Edit: I have to play attorney and it looks like 30 seconds is only from a triggering event. They're allowed for a triggering event "or when operated by the driver to monitor driver performance." So there's no limit.

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Fwiw, never enforced. Literally, never.
 
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Fwiw, never enforced. Literally, never.
I figured that's the case. I'm not at all worried driving to California with our cams technically not in the correct place per their law. Heck, we don't have front license plates and have dark tint on the front side windows . I'm happy to explain the letter of the law versus the spirit of the law here in Arizona. But I'll also accept the ticket and give it a go in court.

There are far worse things... like California drivers being exempt from the laws of physics . Just kidding, mostly.

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Not sure OP's model, but you don't want cameras with lithium batteries, which are found in cheaper models. These batteries degrade over time, do not withstand heat well, and will end up causing corrupted video when they die. Models that are higher end utilize a supercapacitor. Why is this important?

When your camera is recording, it needs a power source for a few seconds to properly exit the last file being written upon power loss. Lithium batteries do not handle heat well and degrade significantly over time, before completely dying. When this battery dies, and the camera is turned off for any reason, the last file being written cannot exit properly without a power source. Leading to corruption of the last file being written prior to shutdown.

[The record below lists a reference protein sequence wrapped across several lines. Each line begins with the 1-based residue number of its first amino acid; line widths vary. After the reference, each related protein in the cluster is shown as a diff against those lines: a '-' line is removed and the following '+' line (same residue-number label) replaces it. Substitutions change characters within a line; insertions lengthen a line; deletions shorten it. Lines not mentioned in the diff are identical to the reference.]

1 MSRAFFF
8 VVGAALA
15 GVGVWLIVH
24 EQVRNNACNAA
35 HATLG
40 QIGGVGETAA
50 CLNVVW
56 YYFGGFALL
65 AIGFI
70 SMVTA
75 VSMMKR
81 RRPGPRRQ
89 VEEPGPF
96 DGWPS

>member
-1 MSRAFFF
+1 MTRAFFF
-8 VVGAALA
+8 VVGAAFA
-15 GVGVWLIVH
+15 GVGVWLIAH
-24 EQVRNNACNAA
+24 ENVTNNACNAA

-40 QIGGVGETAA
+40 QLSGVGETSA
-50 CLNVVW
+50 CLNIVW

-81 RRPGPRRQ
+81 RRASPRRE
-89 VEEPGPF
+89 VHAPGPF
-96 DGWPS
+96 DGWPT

Supercapacitors are more expensive, found in higher end cameras, are far more weather resistant to hot and cold, and have a much longer shelf life. These supercapacitors are durable and rarely die unless there's a defect in the product. Meaning far less chances of the camera corrupting data, since these supercapacitors will generally function long term, ensuring the last file being written upon power loss is proper exited.

FitcamX states it supports parking mode. Also, you get the potential for a rear camera. The literature from Fitcam is very vague and poor.

Parking Mode


When parking, once the car is subjected to a strong collision, the camera will automatically turn on to record a video and lock it.This function is available only when the camera is powered through the fuse box or OBD (Hardwire Kit). Some models also have this feature when powered from the rain fall sensor or the interior light. It depends on whether the source from which the power is drawn provides continuous power when the car is parked.